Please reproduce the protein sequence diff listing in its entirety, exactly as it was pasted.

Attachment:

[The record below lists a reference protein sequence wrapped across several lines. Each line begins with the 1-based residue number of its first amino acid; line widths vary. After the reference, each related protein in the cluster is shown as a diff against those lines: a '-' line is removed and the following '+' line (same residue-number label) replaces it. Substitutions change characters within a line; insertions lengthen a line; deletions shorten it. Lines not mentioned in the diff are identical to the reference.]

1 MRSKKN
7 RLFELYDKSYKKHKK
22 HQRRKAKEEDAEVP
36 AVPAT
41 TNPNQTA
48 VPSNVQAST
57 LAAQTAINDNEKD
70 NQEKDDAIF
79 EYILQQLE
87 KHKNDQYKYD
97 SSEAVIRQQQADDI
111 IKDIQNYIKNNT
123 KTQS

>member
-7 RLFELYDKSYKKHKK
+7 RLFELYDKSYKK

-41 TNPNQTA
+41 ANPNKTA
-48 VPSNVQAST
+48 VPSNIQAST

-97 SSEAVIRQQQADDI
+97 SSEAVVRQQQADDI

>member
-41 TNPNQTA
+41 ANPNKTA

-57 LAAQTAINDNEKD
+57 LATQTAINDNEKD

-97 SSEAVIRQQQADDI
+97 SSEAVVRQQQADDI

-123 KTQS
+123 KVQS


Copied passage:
[The record below lists a reference protein sequence wrapped across several lines. Each line begins with the 1-based residue number of its first amino acid; line widths vary. After the reference, each related protein in the cluster is shown as a diff against those lines: a '-' line is removed and the following '+' line (same residue-number label) replaces it. Substitutions change characters within a line; insertions lengthen a line; deletions shorten it. Lines not mentioned in the diff are identical to the reference.]

1 MRSKKN
7 RLFELYDKSYKKHKK
22 HQRRKAKEEDAEVP
36 AVPAT
41 TNPNQTA
48 VPSNVQAST
57 LAAQTAINDNEKD
70 NQEKDDAIF
79 EYILQQLE
87 KHKNDQYKYD
97 SSEAVIRQQQADDI
111 IKDIQNYIKNNT
123 KTQS

>member
-7 RLFELYDKSYKKHKK
+7 RLFELYDKSYKK

-41 TNPNQTA
+41 ANPNKTA
-48 VPSNVQAST
+48 VPSNIQAST

-97 SSEAVIRQQQADDI
+97 SSEAVVRQQQADDI

>member
-41 TNPNQTA
+41 ANPNKTA

-57 LAAQTAINDNEKD
+57 LATQTAINDNEKD

-97 SSEAVIRQQQADDI
+97 SSEAVVRQQQADDI

-123 KTQS
+123 KVQS